Severe rainstorms kill 16 in central China

Around 200,000 city residents were evacuated, local government officials said, as soldiers led rescue efforts in Zhengzhou, a city of over 10 million people, where days of rain have inundated the streets and subway.

This photo taken on 20 July 2021 shows a man riding a bicycle through flood waters along a street following heavy rains in Zhengzhou in China's central Henan province. Picture: STR/AFP

BEIJING - At least 16 people have died after torrential rains caused landslides and flooded a city in central China, with shocking images showing passengers struggling against chest-high water inside a train carriage.

As river embankments were breached in record downpours across Henan province, President Xi Jinping described the situation as "extremely severe" with flood control measures entering a "critical stage", state media reported Wednesday.

Around 200,000 city residents were evacuated, local government officials said, as soldiers led rescue efforts in Zhengzhou, a city of over 10 million people, where days of rain have inundated the streets and subway.

The rainfall in the region was the heaviest since record-keeping began 60 years ago, with Zhengzhou seeing the equivalent of a year's average rainfall in just three days.

Rainstorms submerged Zhengzhou's metro, killing 12 people and injuring five, while city officials said hundreds were rescued from the subway.

Nerve-shredding images shared on social media showed shocked passengers contending with the fast-rising waters inside a train carriage. Rescuers cut open the roof of the coach to pull people to safety, local media reported.

Others showed dramatic rescues of pedestrians in Zhengzhou from torrents gushing through the streets.

At least four were killed in the nearby Gongyi city where houses and walls have collapsed, the official Xinhua news agency said, adding that rainfall had caused multiple landslides.

Relatives outside Zhengzhou made anxious pleas on China's Weibo for information as communications to the city went down.

"Is the second floor in danger? My parents live there, but I can't get through to them on the phone," one user wrote.

"I don't know more about their situation. I'm in Tianjin and my parents are in Zhengzhou," she said, giving her surname only as Hou when contacted by AFP.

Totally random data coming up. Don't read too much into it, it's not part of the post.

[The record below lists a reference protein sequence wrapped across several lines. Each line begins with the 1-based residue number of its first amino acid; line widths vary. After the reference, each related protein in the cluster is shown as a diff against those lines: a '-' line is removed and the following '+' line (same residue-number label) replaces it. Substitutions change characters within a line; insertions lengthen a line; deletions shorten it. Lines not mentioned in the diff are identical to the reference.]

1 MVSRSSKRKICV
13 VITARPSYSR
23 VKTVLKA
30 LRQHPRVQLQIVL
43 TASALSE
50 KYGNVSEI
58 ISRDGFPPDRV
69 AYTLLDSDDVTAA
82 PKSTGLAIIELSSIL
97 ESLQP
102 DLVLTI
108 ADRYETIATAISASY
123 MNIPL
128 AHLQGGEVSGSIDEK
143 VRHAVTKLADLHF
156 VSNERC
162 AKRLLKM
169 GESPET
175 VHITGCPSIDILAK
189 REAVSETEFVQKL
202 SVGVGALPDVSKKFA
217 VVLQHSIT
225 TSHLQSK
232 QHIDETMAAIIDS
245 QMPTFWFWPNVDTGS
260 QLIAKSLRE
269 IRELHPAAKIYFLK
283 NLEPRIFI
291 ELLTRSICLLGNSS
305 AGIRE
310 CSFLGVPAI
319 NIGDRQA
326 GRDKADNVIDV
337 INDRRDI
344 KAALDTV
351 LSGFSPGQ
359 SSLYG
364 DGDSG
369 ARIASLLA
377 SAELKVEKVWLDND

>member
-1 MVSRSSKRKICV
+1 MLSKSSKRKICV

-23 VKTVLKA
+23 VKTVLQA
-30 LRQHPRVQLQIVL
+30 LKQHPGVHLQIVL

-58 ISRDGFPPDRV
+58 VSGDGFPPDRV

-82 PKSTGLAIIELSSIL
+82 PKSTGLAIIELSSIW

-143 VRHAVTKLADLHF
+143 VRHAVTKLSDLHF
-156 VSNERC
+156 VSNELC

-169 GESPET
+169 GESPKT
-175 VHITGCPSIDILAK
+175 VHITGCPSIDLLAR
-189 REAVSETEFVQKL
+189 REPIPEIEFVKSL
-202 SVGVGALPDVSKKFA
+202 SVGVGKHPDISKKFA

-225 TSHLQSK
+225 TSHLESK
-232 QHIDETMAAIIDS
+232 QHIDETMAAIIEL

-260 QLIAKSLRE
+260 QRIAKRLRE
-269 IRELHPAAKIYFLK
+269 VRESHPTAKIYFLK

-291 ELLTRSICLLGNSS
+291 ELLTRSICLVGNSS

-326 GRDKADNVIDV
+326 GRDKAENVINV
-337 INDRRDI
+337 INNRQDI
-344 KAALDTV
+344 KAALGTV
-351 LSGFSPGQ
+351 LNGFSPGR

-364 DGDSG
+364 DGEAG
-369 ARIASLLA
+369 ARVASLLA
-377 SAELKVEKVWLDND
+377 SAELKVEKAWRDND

"I'm very anxious."

ARMY SENT

Authorities have issued the highest warning level for Henan province as floods continue to hammer the region. As the scale of the disaster continued to unspool on Wednesday, the Chinese army warned that a stricken dam around an hour from Zhengzhou city "could collapse at any time" after being severely damaged in torrential storms.

The regional unit of the People's Liberation Army said Tuesday that the relentless downpour had caused damage to the Yihetan dam in the nearby city of Luoyang. On Wednesday morning the PLA said blasting operations had been carried out at the dam and troops had "successfully opened a new flood diversion opening".

These measures meant the water level had dropped and the "danger has been effectively controlled".

Soldiers have been deployed to other rivers nearby to reinforce embankments with sandbags as the floods fanned out across Henan and warnings were issued of other near breaches of dams.

"Some reservoirs had their dams burst... causing serious injury, loss of life and property damage," Xi Jinping said, according to state broadcaster CCTV.

"We have already entered the critical stage of flood control, leaders and cadres from all walks of life must... take the lead in commanding, quickly organise forces for flood protection and disaster rescue."

Annual floods during China's rainy season cause chaos and wash away roads, crops and houses.

But the threat has worsened over the decades, due in part to widespread construction of dams and levees that have cut connections between the river and adjacent lakes and disrupted floodplains that had helped absorb the summer surge. Scientists say climate change is also worsening flooding around the world alongside other increasingly extreme weather patterns.

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